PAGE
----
After talking to many people and with their generous support, a group formed to support the development of a Recovery College in Gloucestershire and Herefordshire. At the time there were only two Recovery Colleges in the UK; the one in London developed by Miles Rinaldi and another in Nottingham led by Julie Repper, both inspirational ImROC (Improving Recovery through Organisational Change) leads. Both of these colleges were based in a physical building in an urban setting. They offered structured courses co-designed and taught by people that had personal experience of ‘recovery’ called ‘peer trainers’. The courses aimed to improve people’s self-knowledge and understanding of mental illness and peer trainers often share their own ‘recovery’ stories and learning, to demonstrate to others that change is possible.

Our team wanted to do something similar, but knew that we simply could not pick up this urban model and transfer into Gloucestershire and Herefordshire, where rurality and infrequent public transport can make access difficult.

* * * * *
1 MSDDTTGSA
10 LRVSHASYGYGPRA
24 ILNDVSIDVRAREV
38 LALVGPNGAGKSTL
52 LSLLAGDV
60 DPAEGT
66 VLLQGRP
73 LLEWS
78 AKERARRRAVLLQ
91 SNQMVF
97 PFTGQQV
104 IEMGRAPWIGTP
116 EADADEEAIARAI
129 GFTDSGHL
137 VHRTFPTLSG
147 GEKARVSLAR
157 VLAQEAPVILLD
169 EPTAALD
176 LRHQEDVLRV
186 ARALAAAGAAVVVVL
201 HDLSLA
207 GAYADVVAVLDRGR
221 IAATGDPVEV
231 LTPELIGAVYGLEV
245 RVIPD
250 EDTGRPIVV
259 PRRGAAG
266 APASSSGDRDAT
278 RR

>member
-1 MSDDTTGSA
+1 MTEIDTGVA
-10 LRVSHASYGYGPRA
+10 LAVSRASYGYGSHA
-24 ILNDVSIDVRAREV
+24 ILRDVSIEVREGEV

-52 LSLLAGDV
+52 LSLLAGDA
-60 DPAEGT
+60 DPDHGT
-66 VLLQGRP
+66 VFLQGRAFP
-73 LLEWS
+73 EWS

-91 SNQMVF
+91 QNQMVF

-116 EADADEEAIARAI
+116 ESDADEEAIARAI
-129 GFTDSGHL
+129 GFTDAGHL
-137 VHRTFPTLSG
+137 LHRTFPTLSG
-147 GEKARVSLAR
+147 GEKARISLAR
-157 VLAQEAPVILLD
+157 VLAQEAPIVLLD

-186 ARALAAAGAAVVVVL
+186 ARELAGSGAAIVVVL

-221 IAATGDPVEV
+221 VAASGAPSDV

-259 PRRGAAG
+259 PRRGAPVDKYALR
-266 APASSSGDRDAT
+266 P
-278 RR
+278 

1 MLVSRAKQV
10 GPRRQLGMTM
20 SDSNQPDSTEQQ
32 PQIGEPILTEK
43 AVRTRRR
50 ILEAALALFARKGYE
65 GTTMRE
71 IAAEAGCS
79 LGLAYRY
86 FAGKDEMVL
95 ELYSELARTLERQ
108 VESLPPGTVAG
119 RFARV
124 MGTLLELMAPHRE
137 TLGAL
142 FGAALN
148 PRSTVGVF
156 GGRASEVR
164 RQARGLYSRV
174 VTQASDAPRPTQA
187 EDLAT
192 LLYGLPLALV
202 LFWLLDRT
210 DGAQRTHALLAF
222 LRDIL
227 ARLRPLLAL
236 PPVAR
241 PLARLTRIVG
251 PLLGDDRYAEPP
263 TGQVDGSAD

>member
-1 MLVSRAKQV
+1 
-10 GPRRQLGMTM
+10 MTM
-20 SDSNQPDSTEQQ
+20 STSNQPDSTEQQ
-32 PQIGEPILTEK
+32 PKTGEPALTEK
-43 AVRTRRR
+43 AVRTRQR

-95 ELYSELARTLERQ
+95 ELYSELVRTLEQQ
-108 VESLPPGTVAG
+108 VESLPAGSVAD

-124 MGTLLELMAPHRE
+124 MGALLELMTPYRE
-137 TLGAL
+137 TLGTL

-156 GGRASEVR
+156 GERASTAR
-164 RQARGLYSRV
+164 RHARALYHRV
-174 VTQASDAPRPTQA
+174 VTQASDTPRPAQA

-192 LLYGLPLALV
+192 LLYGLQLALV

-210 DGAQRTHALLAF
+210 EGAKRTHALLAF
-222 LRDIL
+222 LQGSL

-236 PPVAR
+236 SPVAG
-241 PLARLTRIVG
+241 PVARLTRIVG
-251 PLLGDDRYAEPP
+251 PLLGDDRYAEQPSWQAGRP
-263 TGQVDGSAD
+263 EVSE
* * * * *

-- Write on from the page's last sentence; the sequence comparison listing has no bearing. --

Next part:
We were lucky enough to secure funding from the Health Foundation to test this idea and the co-design of the college started in earnest in Spring 2012. The initial group consisted of people with lived experience of mental illness, carers, a range of brilliant charities (Herefordshire Mind, Family Lives and Artshape), Adult Education colleagues and staff and volunteers from 2gether NHS Foundation Trust. The group decided we needed to design a ‘pop-up’ college, so that we could take the college out to people. We wanted to deliver the Recovery College in educational settings to emphasise that this was not a traditional healthcare intervention, but was educational in nature. The group worked to develop an evidence based curriculum, a suite of supporting materials, an evaluation framework and an operational plan. We also wanted to offer three sessions of individual coaching to each student after the course had finished, as we recognised that people might want support to put some of their learning into practice. To do this we had to recruit and train both Peer Trainers and Recovery Coaches.